Posted by: Cathi Brese Doebler | January 23, 2009

Affectionate parents

People are different in so many ways. In the matter of how we show affection, this is definitely true. Not every parent is going to show physical or verbal affection to their children easily, or in the same way. It might be that some parents didn’t receive much affection as a child themselves…or that physical or verbal affection was just something that never felt natural.


Regardless of the reason, as a parent it is still important to remember that children need, and crave, affection. From the time they are born this is a need for children. Infant’s sense affection through your voice and touch, and it begins immediately. It always amazed me how my children seemed to know my voice from the moment they were born.


“Greet one another with a holy kiss,” said Paul in Romans 16:16. Paul was talking about how we treat each other, and a holy kiss is surely a way of showing physical affection. “Show kindness and mercy to one another,” we’re instructed in Zechariah 7:9b. Verbal affection is something that God asks us to give each other. And these same words of guidance we hear in these verses pertain to our children too.


Below are some simple ways to give your child affection on a regular basis:

  • After you put your child into the car seat, give your child a quick kiss. I made this a habit and it was so easy to do on a daily basis.
  • When your child comes to you with a question, get down physically to their level, look him or her in the eye, and answer your child. Making eye contact with your child is so personal.
  • Play a wrestling or tickling game, or a physical game like “Twister” or “Ha”. Remember the game Ha? Here’s how it works: Everyone lays on the floor and rests the back of their head on another person’s stomach. The first person in the line on the floor says “Ha” one time, then the second person in the line says “Ha, Ha”, then the third person in line says, “Ha, Ha, Ha”, etc. Each person in line continues to add another “Ha”. Of course what happens is when the people are saying “Ha”, it makes their abdomen’s rise and bounce the other person’s head. You keep playing the game until people start to giggle…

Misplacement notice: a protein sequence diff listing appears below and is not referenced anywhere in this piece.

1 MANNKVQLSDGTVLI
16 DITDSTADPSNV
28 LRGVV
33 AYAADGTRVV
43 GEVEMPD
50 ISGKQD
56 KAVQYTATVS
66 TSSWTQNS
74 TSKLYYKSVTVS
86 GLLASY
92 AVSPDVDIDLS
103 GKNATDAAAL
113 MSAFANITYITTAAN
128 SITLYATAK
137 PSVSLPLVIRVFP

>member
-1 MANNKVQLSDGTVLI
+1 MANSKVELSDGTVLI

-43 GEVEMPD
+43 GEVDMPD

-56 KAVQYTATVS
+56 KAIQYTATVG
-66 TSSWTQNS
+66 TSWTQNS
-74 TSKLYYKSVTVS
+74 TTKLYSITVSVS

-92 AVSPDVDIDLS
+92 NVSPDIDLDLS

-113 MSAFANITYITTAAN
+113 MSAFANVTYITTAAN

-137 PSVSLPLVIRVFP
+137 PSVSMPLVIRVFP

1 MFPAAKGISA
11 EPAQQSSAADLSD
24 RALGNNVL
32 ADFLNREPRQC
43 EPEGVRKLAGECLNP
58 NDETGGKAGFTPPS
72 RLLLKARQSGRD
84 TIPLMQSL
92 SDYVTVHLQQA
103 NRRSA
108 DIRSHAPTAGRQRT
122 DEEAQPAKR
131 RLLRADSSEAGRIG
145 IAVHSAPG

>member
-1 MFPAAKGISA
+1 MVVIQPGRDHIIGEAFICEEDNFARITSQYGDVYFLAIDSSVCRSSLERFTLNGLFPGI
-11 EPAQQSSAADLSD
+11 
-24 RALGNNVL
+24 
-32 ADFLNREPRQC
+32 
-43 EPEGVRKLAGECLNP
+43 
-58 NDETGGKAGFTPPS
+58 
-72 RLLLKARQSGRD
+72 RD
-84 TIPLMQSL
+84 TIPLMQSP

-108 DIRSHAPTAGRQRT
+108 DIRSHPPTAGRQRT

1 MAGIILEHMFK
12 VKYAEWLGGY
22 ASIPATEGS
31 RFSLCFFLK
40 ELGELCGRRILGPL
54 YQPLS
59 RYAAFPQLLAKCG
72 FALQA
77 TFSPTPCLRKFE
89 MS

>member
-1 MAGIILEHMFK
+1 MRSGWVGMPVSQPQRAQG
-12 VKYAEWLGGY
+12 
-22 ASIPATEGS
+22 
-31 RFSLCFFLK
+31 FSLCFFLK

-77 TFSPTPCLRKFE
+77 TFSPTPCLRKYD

• Hold hands with your child while you pray together at bedtime.
  • Rub your child’s back as you sing them a bedtime song.
  • Give your child a hug goodnight, a hug goodbye before school, a hug hello.
  • Cuddle on the couch while you tell each other stories about the day, make up new stories together, or read books.
  • Tousle your child’s hair gently or touch his or her shoulders as you help your child with homework questions they have.
  • Say “I’m proud of you. You did so well when you…” and then tell your child specifically what he or she did well.
  • Say “I love you.” Sometimes when I’m sitting with my kids and we’re just hanging out at the table, or in the living room, I’ll say, “I love you, did you know that?” There is no special occasion, just a time when it feels right to tell them.

There are so many other ways to show affection, and demonstrate God’s love at the same time. These are just a few of my ideas. Please share other ideas you have in the comments.


  1. Cathie – This seemed so easy to do when my kids were little. As they got older sometimes we to be careful not to forget to give this affection, even if the type of affection gradually changed. It is especially difficult for dads as they see their children growing up they may feel uncomfortable and unsure about how to still show their affection. Because of this, a dad may unconciously withdraw physical affection, and his child loses out on this important part of the relationship. He may have to make a special effort to put an arm around his daughter’s shoulder, even though she no longer climbs up on his lap, or still give his older boy a squeeze, even though he may make a face and seem to “grin and bear it”.
    As a mom, my difficulty started when my daughter was a prepubescent. She began to have mood swings and seemed at one minute to be a baby, and the next a young woman. Even during my worst days of exasperation, I made it a point to poke my head into her room before bed to say “I love you”. Sometimes, only then would she reach up for a hug. As a parent, I came to see that I may have to make a decision to love my children, even when their behavior makes them somewhat unloveable. “But God demonstrates his own love for us in this: While we were still sinners, Christ died for us.” (Romans 5:8) God didn’t wait for us to be loveable, in His grace he decided to love us just the way we were. How can I do less with my children?

    • Yes, I think the age of the child definitely impacts the ways to express your affection.

      And it’s so nice to be reminded that we’re all loved by God, even when we feel unlovable.

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